Good luck and hope this helps some.

  • Thanks, although this appears to need an initial boot from CD which I was hoping to avoid. Feb 4, 2010 at 15:16

look in to link what we do with redhat or centos to install on remote http://kbase.redhat.com/faq/docs/DOC-10526 if can help you


You can use debootstrap to install to another partition (aside: hopefully you already use lvm for partitioning flexibility), and reboot to that partition. A neat trick trick to reboot without changing your bootloader is kexec.

Once your system is stable, you'll have to tell the bootloader about the new partition; you can use grub-reboot to boot the new entry and grub-set-default for a permanent change to the new entry.


You need to remaster Debian ISO image.

TL;DR; Download ISO from here Ciborski's guide to remote Debian installation over SSH

Long answer: To do this you should read Debian GNU/Linux Installation Guide and modify boot parameters in /iso/isolinux and /iso/boot so it boots with auto parameter. This will make the installer skip keyboard configuration, language, etc.

You also need to include preseed file in the ISO regarding network configuration.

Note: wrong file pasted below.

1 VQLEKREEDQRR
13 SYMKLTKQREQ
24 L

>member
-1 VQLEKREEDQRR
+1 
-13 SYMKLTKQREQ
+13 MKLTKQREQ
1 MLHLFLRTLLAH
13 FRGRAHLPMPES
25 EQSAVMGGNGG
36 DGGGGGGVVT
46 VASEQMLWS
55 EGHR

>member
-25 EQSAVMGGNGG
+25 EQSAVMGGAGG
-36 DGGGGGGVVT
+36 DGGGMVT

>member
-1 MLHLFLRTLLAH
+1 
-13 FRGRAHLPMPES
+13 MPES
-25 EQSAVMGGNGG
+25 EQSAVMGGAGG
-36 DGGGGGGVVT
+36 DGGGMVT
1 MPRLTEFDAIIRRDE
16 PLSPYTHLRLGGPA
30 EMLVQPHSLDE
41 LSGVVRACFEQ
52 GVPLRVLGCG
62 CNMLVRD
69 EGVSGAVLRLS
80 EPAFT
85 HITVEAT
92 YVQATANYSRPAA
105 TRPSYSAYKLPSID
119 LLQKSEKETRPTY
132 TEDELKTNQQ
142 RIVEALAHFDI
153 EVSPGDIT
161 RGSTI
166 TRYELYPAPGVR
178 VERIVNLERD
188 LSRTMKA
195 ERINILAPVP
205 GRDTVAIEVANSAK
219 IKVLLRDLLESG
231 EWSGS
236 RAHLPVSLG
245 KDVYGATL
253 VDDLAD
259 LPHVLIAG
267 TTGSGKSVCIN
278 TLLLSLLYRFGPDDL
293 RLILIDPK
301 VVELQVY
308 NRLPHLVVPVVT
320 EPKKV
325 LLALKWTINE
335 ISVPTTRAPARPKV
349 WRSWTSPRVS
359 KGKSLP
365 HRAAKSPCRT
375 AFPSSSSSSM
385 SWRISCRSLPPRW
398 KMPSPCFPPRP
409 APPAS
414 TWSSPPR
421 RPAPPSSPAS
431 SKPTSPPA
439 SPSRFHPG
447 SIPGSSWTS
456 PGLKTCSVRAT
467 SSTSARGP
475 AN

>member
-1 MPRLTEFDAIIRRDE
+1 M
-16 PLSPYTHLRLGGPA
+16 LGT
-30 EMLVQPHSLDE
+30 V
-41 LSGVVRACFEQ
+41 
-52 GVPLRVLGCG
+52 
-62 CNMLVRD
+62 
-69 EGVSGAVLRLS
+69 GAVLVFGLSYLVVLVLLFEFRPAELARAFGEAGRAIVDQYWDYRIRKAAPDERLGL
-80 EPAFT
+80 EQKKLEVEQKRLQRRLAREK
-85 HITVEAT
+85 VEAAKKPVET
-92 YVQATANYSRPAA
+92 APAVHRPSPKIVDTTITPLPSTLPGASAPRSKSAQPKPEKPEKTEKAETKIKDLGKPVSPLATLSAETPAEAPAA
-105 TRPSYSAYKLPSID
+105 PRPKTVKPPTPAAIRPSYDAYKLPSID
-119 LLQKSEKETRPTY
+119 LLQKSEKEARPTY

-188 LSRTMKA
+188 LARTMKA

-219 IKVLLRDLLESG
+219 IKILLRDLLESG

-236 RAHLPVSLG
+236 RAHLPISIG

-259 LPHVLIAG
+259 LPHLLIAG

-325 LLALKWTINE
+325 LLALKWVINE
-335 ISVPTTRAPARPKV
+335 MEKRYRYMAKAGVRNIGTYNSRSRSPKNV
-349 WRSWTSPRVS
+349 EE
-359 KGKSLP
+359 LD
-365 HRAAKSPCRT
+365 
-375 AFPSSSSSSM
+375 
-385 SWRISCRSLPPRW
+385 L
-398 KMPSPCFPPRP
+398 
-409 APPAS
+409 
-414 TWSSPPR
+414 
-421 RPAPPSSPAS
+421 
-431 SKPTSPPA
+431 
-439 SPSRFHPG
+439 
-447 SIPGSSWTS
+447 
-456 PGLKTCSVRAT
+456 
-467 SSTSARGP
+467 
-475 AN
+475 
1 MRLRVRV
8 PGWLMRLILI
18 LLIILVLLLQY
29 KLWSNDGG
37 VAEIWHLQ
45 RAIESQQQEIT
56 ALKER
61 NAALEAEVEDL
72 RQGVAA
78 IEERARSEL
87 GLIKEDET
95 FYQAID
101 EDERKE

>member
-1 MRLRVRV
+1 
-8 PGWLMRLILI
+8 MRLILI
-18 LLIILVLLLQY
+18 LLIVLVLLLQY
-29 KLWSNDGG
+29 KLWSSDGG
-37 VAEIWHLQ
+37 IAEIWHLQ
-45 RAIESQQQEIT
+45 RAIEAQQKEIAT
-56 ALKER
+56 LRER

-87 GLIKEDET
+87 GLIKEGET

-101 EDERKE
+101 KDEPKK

Example that works for me:

d-i debian-installer/locale string en_US
d-i keyboard-configuration/xkb-keymap select us
d-i netcfg/choose_interface select auto

d-i netcfg/get_hostname string unassigned-hostname
d-i netcfg/get_domain string unassigned-domain

d-i hw-detect/load_firmware boolean true

d-i anna/choose_modules string network-console
d-i preseed/early_command string anna-install network-console
d-i network-console/password password root
d-i network-console/password-again password root

However if you need a quick and dirty solution you can just download premade ISO with Debian 9 x86_64 from my website https://tomasz.ciborski.com/debian-installation-over-ssh/

Result: ssh installer console


i don't think this is possible. when you connect via ssh to your machine and then wipe out everything, your ssh server is gone and with him your connection.

when your server has no cd/dvd drive and does not boot from usb/network, how did you install your server the first time?

one possibility are remote management cards (e.g. rsa, ilo, ...). with them you can attach iso images or local cd/dvd/usb drives to the server and install from these devices.

  • I installed first time using a CDROM "borrowed" from another machine, and of course will do that again if necessary. But it's not at all convenient at the moment to do so, hence the question. Feb 4, 2010 at 15:14

You might want to take a look at debootstrap to do what @dotplus suggested.